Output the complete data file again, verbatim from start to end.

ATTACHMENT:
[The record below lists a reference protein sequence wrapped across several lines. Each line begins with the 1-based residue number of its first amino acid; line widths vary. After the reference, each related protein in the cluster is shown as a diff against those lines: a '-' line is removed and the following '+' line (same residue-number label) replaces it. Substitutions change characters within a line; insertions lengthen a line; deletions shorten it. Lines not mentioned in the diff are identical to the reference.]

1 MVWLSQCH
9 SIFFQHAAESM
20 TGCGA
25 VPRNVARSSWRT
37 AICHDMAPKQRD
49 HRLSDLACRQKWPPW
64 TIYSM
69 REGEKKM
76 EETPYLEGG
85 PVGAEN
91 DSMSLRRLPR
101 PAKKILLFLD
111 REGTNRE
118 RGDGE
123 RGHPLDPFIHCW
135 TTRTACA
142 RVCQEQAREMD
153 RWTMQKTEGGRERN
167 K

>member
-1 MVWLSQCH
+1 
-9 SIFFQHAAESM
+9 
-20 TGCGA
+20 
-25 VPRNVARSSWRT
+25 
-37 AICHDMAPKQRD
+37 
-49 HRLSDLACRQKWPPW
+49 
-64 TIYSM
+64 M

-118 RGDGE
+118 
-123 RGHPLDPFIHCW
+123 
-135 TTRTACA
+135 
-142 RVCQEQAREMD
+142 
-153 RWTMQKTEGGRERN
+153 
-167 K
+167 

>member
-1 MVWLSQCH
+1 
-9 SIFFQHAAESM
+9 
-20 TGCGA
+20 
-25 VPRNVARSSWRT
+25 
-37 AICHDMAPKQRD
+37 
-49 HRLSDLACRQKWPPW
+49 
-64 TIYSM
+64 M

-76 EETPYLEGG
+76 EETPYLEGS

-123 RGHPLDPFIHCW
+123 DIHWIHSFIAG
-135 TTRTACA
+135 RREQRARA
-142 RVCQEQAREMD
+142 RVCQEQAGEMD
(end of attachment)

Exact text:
[The record below lists a reference protein sequence wrapped across several lines. Each line begins with the 1-based residue number of its first amino acid; line widths vary. After the reference, each related protein in the cluster is shown as a diff against those lines: a '-' line is removed and the following '+' line (same residue-number label) replaces it. Substitutions change characters within a line; insertions lengthen a line; deletions shorten it. Lines not mentioned in the diff are identical to the reference.]

1 MVWLSQCH
9 SIFFQHAAESM
20 TGCGA
25 VPRNVARSSWRT
37 AICHDMAPKQRD
49 HRLSDLACRQKWPPW
64 TIYSM
69 REGEKKM
76 EETPYLEGG
85 PVGAEN
91 DSMSLRRLPR
101 PAKKILLFLD
111 REGTNRE
118 RGDGE
123 RGHPLDPFIHCW
135 TTRTACA
142 RVCQEQAREMD
153 RWTMQKTEGGRERN
167 K

>member
-1 MVWLSQCH
+1 
-9 SIFFQHAAESM
+9 
-20 TGCGA
+20 
-25 VPRNVARSSWRT
+25 
-37 AICHDMAPKQRD
+37 
-49 HRLSDLACRQKWPPW
+49 
-64 TIYSM
+64 M

-118 RGDGE
+118 
-123 RGHPLDPFIHCW
+123 
-135 TTRTACA
+135 
-142 RVCQEQAREMD
+142 
-153 RWTMQKTEGGRERN
+153 
-167 K
+167 

>member
-1 MVWLSQCH
+1 
-9 SIFFQHAAESM
+9 
-20 TGCGA
+20 
-25 VPRNVARSSWRT
+25 
-37 AICHDMAPKQRD
+37 
-49 HRLSDLACRQKWPPW
+49 
-64 TIYSM
+64 M

-76 EETPYLEGG
+76 EETPYLEGS

-123 RGHPLDPFIHCW
+123 DIHWIHSFIAG
-135 TTRTACA
+135 RREQRARA
-142 RVCQEQAREMD
+142 RVCQEQAGEMD